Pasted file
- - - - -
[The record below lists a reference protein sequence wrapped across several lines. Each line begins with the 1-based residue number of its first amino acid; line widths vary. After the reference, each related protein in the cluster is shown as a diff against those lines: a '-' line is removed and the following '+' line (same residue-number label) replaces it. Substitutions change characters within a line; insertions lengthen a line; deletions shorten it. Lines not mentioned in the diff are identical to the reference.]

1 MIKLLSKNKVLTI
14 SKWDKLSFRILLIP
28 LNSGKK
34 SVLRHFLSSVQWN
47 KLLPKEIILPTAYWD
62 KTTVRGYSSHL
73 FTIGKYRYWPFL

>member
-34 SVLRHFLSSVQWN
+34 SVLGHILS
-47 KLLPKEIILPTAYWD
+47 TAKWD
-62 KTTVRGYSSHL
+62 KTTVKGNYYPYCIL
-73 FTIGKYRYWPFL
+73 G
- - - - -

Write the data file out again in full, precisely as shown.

[The record below lists a reference protein sequence wrapped across several lines. Each line begins with the 1-based residue number of its first amino acid; line widths vary. After the reference, each related protein in the cluster is shown as a diff against those lines: a '-' line is removed and the following '+' line (same residue-number label) replaces it. Substitutions change characters within a line; insertions lengthen a line; deletions shorten it. Lines not mentioned in the diff are identical to the reference.]

1 MIKLLSKNKVLTI
14 SKWDKLSFRILLIP
28 LNSGKK
34 SVLRHFLSSVQWN
47 KLLPKEIILPTAYWD
62 KTTVRGYSSHL
73 FTIGKYRYWPFL

>member
-34 SVLRHFLSSVQWN
+34 SVLGHILS
-47 KLLPKEIILPTAYWD
+47 TAKWD
-62 KTTVRGYSSHL
+62 KTTVKGNYYPYCIL
-73 FTIGKYRYWPFL
+73 G